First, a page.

The team’s written report was made public on Friday. Its four-day inspection visit to the hospital was completed on July 11.
The inspection, which was conducted in response to a complaint by Local 1199-NM of the National Union of Hospital and Health Care Employees, found that some patients who fell did not have the required written assessment of their conditions after the tumble.
This was the case for five of 11 patients who were sampled in the survey, according to the report.
“This deficient practice could result in difficulty if not inability for the staff to recall, for future purposes, a patient’s condition immediately following a fall,” the report says.
The hospital also was found deficient in that the medical records of three patients gave no indication whether they were turned every two hours, as required, to prevent bedsores.
“Lack of documentation providing verification of such turning/repositioning yields uncertainty that the necessary turning/repositioning was done,” the report states.
In both cases, the hospital issued a plan of correction that includes re-education of all nurses on the protocol and documentation of such incidents, and a monitoring and auditing plan to assure compliance with these requirements.
The hospital ran advertisements after the survey was completed last month, announcing that the union’s complaint was unsubstantiated, and praising the staff’s work and the care provided there.
Asked to comment on the deficiencies mentioned in the report, hospital spokesman Arturo Delgado said Friday in an email, “We were pleased that the DOH survey found the complaint by union leadership to be unsubstantiated.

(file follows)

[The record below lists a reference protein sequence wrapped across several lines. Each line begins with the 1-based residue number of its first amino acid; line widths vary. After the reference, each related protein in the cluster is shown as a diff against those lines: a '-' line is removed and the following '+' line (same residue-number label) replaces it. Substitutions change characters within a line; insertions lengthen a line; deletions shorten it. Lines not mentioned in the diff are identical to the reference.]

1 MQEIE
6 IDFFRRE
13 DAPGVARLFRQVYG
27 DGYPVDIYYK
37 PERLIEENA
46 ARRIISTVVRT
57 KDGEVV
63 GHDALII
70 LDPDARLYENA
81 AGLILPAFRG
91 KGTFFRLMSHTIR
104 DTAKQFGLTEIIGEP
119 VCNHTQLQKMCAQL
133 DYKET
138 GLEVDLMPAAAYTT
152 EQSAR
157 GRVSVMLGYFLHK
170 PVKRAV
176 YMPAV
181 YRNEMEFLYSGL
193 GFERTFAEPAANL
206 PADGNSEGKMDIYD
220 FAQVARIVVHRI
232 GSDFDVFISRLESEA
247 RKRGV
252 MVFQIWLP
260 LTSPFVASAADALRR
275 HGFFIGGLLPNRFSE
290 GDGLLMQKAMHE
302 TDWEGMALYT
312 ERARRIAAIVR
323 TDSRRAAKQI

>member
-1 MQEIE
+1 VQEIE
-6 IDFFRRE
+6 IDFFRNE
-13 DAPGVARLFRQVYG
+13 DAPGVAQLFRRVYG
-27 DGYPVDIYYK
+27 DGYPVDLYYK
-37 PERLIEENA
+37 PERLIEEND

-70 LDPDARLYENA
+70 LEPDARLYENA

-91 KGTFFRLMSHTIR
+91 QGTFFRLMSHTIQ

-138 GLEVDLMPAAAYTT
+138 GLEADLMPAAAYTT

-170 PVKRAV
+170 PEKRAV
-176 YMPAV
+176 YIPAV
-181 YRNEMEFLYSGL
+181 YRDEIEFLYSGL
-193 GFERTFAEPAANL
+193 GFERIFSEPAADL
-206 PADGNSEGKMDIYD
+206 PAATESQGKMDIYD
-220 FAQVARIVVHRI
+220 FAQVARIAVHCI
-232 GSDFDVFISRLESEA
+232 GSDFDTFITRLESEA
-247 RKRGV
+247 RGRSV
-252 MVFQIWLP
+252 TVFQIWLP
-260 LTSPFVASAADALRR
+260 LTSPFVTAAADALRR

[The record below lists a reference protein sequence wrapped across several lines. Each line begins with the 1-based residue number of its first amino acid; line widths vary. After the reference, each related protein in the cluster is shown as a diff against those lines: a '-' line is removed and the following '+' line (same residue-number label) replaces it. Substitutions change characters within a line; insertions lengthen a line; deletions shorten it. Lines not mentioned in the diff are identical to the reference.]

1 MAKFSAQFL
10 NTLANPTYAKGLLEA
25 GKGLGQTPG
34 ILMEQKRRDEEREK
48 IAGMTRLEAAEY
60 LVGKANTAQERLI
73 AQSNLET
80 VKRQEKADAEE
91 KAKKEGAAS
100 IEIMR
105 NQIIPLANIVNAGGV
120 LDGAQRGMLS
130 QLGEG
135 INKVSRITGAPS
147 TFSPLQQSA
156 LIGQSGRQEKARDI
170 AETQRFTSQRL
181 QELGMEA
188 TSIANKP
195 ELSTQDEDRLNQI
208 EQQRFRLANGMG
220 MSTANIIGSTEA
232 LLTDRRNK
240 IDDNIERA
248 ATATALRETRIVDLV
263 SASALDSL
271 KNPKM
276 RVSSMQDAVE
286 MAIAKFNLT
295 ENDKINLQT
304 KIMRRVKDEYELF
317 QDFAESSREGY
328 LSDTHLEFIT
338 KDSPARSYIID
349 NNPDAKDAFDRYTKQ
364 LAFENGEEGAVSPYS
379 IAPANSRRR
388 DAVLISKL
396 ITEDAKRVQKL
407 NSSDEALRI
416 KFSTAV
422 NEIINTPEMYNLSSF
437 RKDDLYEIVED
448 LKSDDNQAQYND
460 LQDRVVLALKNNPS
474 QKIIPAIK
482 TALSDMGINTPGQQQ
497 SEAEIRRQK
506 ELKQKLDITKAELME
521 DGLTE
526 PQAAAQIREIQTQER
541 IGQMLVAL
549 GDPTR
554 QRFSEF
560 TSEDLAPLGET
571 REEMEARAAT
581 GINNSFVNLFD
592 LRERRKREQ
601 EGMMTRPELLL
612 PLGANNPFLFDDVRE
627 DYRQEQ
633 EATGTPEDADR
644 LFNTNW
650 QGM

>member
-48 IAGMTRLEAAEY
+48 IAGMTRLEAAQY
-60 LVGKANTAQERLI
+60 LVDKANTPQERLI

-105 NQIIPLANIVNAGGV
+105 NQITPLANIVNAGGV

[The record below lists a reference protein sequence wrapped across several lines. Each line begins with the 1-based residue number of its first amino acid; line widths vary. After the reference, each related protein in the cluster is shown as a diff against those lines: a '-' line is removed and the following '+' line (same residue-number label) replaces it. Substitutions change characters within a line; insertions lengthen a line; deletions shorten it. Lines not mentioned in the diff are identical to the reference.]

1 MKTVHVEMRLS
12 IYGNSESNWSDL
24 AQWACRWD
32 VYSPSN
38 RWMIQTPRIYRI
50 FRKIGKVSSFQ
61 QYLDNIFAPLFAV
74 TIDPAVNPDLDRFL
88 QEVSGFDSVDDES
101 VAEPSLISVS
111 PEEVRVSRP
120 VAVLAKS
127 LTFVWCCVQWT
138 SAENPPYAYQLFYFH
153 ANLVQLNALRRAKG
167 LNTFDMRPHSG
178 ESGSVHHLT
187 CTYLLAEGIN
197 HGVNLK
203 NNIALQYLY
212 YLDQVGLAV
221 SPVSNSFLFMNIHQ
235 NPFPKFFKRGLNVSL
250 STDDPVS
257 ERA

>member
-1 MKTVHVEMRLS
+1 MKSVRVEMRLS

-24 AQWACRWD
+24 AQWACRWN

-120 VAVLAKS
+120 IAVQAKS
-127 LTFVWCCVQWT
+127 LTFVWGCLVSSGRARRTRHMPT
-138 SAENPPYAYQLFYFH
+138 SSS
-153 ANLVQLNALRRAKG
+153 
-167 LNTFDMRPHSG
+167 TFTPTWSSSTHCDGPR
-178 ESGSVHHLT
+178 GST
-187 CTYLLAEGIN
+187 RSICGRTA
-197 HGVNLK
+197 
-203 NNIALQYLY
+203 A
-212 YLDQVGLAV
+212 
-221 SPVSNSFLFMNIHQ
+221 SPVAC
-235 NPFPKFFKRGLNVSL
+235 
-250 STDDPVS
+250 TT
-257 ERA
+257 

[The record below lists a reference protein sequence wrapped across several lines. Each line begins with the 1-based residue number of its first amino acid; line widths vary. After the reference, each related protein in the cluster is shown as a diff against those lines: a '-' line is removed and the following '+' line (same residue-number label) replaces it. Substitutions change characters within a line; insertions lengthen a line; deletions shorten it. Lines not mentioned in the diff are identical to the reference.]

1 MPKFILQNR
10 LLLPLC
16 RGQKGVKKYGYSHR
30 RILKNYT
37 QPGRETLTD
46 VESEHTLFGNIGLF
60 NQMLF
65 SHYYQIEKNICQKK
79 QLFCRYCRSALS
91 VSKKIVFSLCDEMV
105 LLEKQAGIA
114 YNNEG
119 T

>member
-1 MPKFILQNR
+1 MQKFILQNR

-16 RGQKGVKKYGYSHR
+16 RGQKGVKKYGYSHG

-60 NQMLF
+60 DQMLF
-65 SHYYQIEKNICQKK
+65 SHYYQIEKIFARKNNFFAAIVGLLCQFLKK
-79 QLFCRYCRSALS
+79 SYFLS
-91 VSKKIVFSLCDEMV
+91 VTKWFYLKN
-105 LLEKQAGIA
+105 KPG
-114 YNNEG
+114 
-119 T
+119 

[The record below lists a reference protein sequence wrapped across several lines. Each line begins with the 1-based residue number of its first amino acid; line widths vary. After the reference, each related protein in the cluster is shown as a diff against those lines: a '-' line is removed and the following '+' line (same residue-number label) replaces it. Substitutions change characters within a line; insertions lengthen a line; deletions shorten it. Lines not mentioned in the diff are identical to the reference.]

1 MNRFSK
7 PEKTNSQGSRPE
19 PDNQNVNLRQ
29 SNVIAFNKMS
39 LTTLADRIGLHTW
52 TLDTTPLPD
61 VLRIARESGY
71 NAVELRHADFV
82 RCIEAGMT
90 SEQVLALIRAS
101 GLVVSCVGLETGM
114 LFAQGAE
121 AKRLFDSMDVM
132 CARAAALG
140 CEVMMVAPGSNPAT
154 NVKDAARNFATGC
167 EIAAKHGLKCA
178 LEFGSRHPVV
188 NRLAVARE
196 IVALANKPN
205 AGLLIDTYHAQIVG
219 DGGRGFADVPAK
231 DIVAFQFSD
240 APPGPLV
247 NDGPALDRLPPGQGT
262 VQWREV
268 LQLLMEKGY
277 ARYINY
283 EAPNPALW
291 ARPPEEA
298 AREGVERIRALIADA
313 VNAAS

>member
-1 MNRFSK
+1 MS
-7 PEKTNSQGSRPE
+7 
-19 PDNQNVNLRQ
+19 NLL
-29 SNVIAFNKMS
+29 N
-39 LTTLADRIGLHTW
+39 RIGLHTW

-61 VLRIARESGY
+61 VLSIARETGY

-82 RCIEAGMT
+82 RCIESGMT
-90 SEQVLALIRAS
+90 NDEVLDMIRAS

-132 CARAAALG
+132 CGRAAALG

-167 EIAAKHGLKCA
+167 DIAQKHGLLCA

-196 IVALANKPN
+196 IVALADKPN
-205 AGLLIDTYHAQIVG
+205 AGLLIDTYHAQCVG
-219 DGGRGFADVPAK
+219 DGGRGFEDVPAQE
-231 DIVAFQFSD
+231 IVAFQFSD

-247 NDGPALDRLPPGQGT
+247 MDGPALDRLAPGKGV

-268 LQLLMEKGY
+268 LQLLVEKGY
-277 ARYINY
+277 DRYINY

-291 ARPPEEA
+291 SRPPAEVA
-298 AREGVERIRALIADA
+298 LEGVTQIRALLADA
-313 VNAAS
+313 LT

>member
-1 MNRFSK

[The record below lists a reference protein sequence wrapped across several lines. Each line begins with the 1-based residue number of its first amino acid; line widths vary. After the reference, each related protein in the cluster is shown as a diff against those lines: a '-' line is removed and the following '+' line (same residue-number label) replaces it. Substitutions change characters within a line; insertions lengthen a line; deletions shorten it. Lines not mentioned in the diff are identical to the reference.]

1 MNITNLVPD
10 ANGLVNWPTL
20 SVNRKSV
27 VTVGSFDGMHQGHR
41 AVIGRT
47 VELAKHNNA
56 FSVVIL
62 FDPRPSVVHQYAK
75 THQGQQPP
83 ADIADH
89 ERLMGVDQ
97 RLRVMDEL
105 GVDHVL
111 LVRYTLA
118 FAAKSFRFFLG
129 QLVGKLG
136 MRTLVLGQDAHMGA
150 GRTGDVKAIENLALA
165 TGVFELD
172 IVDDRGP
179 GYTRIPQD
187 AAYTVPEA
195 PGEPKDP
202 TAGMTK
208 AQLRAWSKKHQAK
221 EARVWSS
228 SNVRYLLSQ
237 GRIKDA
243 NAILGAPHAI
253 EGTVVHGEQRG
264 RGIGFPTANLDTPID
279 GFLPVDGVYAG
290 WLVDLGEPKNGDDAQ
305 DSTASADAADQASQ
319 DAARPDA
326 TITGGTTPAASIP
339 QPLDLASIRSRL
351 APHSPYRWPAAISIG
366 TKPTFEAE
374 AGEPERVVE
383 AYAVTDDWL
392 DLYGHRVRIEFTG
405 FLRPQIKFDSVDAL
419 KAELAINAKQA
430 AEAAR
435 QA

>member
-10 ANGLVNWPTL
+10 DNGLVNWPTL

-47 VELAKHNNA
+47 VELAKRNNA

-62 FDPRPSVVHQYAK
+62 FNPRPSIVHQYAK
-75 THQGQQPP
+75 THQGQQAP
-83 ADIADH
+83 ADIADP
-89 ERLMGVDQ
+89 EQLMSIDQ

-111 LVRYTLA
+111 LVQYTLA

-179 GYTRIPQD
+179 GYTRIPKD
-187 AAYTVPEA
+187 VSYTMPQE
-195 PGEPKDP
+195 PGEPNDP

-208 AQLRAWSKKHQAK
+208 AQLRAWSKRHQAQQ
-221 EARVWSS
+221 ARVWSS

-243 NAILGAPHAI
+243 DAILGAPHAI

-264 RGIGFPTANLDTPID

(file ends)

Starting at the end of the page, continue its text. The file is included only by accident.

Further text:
“There were additional findings from the visit related to documentation. These findings do not require a response to DOH but in an effort to continuously improve our processes, we’ve already put plans in place to address them.”
As for the union, it has insisted that staffing was increased at the hospital during the survey team’s visit and that the Department of Health did not do enough to talk to staffers outside the presence of their supervisors.
“Employees agree that during the four days the hospital was visited by the investigative team from DOH the staffing at the hospital met regulatory requirements … the nurse to patient staffing ratios for those four days were the highest we have seen in over two years,” said Fonda Osborn, president of District 1199 New Mexico, in a written statement earlier this month.
“We only wish the DOH were to insist that the staffing standards used during that ‘brief shining moment’ at St. Vincent’s Hospital be what the Christus administration were ordered to use when the regulatory agencies are not around … .”